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Pituitary Adenoma

Most pituitary adenomas are slow growing and benign, which means they do not spread to other parts of the body. However, as they grow, they can put pressure on nearby structures, such as the nerves that connect the eyes to the brain, and cause symptoms.


What is the pituitary?

The pituitary is a pea-sized gland that connects to the base of the brain. It is located behind the nose and sphenoid sinus (air cavity at the back of the face), just below another important and related structure called the hypothalamus.

This gland is an organ that makes and releases special substances, acting on other organs and tissues, such as hormones. The pituitary gland is called the "master gland" because its hormones regulate the balance of hormones produced by most of the other glands in the body. In this way, the pituitary controls many processes such as growth, development, and reproduction. It also checks the function of certain organs such as the kidneys, breasts, and uterus.

The pituitary has three sections or lobes, each with its own function in the body. The anterior lobe, the anterior pituitary, makes up about 80% of the gland and is located closest to the front of the head. Its job is to make and release many "signaling" hormones into the bloodstream. These hormones move through the blood to other glands and organs, where they signal the organs and glands to start or stop working.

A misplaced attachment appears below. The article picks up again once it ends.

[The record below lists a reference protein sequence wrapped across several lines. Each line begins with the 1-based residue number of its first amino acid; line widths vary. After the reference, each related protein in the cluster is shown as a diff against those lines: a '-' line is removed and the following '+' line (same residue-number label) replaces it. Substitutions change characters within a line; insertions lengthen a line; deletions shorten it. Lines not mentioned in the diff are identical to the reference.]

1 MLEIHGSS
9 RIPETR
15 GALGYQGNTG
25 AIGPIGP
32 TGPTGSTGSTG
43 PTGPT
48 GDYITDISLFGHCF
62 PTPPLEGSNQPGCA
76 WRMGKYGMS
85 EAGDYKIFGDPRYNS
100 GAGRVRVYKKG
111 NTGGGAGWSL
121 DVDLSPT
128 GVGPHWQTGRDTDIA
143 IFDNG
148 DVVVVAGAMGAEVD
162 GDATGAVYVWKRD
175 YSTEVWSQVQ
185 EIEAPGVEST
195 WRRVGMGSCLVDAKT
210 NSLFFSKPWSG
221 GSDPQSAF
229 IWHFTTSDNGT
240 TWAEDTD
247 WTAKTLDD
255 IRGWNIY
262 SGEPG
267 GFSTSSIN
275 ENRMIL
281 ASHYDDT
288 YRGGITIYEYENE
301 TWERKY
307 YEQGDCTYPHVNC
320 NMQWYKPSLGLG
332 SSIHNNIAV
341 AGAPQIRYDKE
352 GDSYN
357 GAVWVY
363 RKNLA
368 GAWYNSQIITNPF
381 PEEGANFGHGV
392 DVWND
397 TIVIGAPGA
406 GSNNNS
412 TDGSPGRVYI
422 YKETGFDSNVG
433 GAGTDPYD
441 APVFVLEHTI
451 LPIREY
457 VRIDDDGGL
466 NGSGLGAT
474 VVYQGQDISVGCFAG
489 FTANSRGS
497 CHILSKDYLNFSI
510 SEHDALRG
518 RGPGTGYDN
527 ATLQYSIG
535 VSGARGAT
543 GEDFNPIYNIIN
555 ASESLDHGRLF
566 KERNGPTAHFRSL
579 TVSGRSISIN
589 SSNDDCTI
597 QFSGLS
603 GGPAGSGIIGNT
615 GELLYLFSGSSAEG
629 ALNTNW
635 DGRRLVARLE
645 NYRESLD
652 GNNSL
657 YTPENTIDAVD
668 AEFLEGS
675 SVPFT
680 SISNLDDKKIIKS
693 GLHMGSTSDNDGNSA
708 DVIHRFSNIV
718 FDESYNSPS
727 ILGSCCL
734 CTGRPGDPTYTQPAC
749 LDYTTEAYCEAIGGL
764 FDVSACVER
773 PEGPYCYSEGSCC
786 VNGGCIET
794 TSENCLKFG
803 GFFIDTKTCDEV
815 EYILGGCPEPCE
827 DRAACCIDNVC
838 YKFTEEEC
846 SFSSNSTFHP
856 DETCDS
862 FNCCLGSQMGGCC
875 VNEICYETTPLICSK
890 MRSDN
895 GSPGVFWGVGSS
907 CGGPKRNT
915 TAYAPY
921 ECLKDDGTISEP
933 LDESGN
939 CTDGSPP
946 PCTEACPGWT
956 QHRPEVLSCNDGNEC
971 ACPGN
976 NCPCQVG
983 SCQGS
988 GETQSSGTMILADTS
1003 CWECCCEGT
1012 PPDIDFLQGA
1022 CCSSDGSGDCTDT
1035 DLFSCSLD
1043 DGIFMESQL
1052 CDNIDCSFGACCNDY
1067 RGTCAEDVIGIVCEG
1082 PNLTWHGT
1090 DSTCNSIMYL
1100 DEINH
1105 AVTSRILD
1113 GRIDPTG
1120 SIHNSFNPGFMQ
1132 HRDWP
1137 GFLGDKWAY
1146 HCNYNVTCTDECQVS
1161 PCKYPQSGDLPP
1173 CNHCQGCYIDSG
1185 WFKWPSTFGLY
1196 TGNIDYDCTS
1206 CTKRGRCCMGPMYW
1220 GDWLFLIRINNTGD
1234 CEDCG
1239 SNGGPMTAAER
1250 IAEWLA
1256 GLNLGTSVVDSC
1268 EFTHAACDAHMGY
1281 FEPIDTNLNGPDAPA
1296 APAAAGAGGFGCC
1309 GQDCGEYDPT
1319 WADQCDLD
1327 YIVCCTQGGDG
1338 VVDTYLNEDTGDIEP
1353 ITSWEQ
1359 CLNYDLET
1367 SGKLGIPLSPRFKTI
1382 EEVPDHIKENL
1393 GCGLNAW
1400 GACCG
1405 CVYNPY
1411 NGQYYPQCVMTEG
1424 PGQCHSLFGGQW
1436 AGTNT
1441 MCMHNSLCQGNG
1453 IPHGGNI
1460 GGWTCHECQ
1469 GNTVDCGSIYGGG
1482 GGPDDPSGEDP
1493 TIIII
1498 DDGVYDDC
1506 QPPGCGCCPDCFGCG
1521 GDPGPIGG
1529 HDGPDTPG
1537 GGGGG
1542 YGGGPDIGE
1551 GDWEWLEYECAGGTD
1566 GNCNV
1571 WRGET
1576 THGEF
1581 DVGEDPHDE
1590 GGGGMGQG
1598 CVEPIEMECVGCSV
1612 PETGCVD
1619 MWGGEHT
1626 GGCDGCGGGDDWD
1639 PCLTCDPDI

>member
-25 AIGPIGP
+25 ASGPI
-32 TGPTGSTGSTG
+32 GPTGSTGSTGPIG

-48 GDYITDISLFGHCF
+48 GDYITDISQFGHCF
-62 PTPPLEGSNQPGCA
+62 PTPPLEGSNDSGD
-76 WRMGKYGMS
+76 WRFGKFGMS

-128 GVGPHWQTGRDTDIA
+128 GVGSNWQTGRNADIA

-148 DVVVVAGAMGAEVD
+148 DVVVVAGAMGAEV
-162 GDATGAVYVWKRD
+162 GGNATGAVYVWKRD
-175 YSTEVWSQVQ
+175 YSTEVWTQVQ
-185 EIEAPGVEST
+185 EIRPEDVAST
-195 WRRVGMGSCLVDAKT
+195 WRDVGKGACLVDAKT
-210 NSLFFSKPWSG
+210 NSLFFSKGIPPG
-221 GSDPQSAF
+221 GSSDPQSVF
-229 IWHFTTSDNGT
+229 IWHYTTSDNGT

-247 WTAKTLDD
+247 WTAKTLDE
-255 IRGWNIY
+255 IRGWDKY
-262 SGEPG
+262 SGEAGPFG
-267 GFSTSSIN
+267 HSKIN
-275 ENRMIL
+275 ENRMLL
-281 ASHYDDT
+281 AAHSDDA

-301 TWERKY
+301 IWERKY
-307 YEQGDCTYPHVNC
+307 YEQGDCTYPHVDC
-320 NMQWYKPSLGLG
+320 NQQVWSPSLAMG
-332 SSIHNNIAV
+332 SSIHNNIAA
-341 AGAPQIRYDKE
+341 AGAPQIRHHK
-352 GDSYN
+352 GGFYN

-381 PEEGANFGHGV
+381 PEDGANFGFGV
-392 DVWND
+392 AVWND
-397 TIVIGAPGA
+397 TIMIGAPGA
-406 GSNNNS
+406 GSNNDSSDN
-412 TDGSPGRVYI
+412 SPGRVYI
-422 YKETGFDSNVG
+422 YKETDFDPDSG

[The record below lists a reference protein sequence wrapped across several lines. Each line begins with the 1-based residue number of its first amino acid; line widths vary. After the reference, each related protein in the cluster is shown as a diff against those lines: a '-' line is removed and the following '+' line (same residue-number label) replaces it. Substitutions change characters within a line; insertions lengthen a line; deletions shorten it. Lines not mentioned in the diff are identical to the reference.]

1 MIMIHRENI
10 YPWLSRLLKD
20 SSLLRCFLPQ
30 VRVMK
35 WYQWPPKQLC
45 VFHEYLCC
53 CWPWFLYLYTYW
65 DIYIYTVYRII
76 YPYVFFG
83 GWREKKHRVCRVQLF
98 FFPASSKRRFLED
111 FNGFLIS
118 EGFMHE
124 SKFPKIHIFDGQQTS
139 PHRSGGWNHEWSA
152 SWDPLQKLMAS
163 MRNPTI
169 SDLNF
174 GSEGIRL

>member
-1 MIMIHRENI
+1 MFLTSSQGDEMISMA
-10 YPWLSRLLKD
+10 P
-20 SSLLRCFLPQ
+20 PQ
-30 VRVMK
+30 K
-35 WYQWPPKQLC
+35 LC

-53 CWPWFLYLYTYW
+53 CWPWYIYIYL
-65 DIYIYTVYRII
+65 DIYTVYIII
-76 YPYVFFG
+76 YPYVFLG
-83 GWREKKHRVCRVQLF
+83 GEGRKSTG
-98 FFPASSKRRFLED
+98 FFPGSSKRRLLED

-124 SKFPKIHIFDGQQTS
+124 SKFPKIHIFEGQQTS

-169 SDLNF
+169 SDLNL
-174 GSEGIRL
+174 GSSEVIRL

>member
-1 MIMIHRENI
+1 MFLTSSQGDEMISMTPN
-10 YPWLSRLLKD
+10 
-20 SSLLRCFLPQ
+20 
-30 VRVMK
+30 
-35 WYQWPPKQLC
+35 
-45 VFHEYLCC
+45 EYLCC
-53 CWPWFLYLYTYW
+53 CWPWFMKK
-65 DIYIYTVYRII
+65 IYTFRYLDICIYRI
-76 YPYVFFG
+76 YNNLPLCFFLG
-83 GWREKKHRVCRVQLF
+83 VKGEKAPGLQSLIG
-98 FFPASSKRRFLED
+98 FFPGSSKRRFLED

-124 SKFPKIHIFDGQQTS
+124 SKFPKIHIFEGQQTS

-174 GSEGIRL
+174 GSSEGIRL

The intermediate lobe secretes only one hormone. This hormone affects skin pigmentation.

The posterior pituitary, the posterior part of the gland, does not make hormones on its own. Instead, it contains the nerve endings of brain cells from the hypothalamus. These brain cells produce hormones that are stored in the posterior pituitary for later use.

The hypothalamus and pituitary work hand in hand. The hypothalamus produces hormones that signal the pituitary to release its hormones.

What is a pituitary adenoma?

A pituitary adenoma is a growth or tumor in the pituitary. Most pituitary adenomas are slow growing and benign, which means they are not cancerous and do not spread to other parts of the body. However, as they grow, they can put pressure on nearby structures, such as the nerves that connect the eyes to the brain, and cause symptoms. This is known as the “mass effect”.

A large adenoma can also crush normal pituitary cells and prevent them from working properly, leading to a condition called hypopituitarism. This can cause low blood pressure, fatigue, and changes in your sex drive and function. It can also make you feel less inept at managing stress.